When it comes to energy consumption across the network, organisations need to look further than just the data centre. Organisations must be vigilant with energy usage if green targets are to be met and carbon reduction must start now to penetrate every aspect of a company. There is little sense in having an energy efficient data centre if the rest of the network fails to reach green computing targets.
By monitoring and efficiently managing network devices and desktop elements, particularly PCs and thin clients, a business can demonstrably contribute to green IT targets to reduce drain on energy and financial resources. The UK is the first country to adopt a legally binding objective to reduce emissions, so businesses need to act now to help reduce the impact on the environment.
Thousands of pounds are wasted on energy and electricity bills throughout UK businesses annually, particularly in larger organisations such as the NHS, whose current carbon footprint is 18 million tonnes of CO2 per year. The NHS has pledged to become England’s leading low carbon organisation and reach a ten per cent reduction in its 2007 carbon footprint by 2015. Organisations need to set themselves an ambitious target if they are to reduce their carbon output.
24/7 IT access is crucial to business operation but is also a huge drain on power and resources. Employing a best practice approach to power management enables organisations to apply policies and profiles and set green targets by identifying trends in computer power usage and encourage restraint in user activity.
Power management puts PCs and thin clients in to hibernation, standby mode or shuts them down. Deployed correctly, power management can be accountable for a 98 per cent power saving, using hibernation mode, which is the most efficient mode using only two per cent of a PCs power. Standby mode is slightly higher and draws 25 per cent of total power.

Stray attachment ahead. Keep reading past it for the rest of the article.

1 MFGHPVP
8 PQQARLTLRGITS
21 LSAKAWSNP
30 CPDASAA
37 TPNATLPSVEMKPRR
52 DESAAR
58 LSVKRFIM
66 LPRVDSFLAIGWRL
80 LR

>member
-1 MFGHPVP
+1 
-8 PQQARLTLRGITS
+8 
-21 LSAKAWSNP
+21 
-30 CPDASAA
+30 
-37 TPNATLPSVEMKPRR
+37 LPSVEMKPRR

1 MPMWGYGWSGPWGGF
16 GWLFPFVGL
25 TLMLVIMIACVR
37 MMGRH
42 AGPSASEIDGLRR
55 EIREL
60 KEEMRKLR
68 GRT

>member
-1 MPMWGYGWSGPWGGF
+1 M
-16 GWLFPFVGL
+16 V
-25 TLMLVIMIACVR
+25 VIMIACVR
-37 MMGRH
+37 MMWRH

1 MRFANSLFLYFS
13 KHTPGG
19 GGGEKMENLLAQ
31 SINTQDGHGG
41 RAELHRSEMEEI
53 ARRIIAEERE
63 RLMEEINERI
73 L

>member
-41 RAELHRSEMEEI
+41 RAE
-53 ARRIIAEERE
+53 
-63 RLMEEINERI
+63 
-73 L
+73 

Historically, power management has been difficult to install, so organisations may be reluctant to invest in such solutions. However, with significant changes in architecture and deployment, this is no longer the case. IT managers need to source a solution that uses mature tools, is easy to deploy and guarantees results so that day-to-day work and productivity levels are not affected.
A mature solution enables effective management of power consumption and actively contributes to green computing targets and reduces the demand on resources. For example, IT maintenance can be challenging during business hours. An effective solution sets policies to accommodate this, enabling PCs to be automatically switched on out of hours, ensuring users are not interrupted and computers are put into hibernation on completion of maintenance work.
IT managers are not solely responsible for improving power efficiency and every user needs be encouraged to reduce their individual carbon footprint. Point scoring systems that award and deduct points depending on a user’s IT habits can motivate a person to contribute to their workplace’s green targets. Effective power management tools require no training or technical expertise so users can be part of the power saving community.
Organisations are under increasing pressure to adopt a green strategy. Businesses that embrace mature power management will meet environmental targets and reduce costs. Power management is the obvious next step for businesses that want to contribute to the green agenda and work towards creating a low carbon Britain.